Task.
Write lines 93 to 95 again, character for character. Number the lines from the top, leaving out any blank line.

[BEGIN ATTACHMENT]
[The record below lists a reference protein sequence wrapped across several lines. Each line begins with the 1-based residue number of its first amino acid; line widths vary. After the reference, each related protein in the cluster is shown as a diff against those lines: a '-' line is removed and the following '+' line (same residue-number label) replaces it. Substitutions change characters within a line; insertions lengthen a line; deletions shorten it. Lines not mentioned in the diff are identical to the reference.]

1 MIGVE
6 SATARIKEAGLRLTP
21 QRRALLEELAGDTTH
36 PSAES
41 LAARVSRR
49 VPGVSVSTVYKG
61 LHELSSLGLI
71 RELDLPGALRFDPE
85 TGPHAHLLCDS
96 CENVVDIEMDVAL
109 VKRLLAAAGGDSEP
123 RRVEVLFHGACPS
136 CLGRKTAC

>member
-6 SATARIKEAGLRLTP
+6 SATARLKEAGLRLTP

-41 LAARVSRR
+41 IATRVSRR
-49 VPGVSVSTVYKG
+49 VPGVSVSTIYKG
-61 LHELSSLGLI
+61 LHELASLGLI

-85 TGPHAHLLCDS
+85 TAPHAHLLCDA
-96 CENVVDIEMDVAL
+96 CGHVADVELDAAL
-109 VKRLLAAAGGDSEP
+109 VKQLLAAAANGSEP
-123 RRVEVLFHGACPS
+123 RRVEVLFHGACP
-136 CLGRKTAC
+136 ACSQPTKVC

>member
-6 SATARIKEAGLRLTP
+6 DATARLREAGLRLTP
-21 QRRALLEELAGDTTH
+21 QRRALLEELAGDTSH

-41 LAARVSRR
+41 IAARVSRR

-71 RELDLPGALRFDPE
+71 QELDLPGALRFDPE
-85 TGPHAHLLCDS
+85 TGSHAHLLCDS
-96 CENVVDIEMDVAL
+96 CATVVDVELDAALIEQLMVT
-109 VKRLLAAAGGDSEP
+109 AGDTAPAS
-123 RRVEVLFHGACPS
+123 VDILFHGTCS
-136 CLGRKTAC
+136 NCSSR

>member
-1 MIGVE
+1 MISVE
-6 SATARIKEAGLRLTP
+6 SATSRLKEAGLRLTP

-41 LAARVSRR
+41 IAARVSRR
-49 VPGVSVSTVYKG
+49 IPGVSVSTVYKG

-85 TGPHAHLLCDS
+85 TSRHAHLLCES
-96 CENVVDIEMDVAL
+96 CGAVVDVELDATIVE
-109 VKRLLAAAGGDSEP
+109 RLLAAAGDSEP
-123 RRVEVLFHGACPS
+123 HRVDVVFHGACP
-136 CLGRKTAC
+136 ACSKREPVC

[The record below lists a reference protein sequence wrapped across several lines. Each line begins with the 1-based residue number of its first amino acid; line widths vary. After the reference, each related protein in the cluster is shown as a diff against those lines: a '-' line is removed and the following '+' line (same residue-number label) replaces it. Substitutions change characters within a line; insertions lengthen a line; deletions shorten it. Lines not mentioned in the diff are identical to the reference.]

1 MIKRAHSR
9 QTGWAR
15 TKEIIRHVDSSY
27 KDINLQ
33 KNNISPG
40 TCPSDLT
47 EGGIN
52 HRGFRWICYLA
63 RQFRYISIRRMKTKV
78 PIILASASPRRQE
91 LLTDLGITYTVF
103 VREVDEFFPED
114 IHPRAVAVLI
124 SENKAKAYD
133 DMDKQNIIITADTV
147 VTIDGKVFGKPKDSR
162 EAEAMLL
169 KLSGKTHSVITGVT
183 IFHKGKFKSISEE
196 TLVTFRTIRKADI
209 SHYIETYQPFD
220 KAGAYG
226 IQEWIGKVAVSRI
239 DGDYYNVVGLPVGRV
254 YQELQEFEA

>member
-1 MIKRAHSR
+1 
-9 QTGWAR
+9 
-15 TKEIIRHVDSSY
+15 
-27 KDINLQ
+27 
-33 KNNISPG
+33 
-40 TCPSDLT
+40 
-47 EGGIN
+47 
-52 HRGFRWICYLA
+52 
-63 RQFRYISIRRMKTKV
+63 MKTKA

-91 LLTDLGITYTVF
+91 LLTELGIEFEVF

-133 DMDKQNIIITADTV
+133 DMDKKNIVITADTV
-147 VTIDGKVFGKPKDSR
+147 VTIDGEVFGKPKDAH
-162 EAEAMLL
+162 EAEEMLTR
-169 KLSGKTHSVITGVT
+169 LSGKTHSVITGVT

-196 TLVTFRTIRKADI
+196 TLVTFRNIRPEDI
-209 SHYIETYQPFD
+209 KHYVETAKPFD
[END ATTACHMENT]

209 SHYIETYQPFD
220 KAGAYG
226 IQEWIGKVAVSRI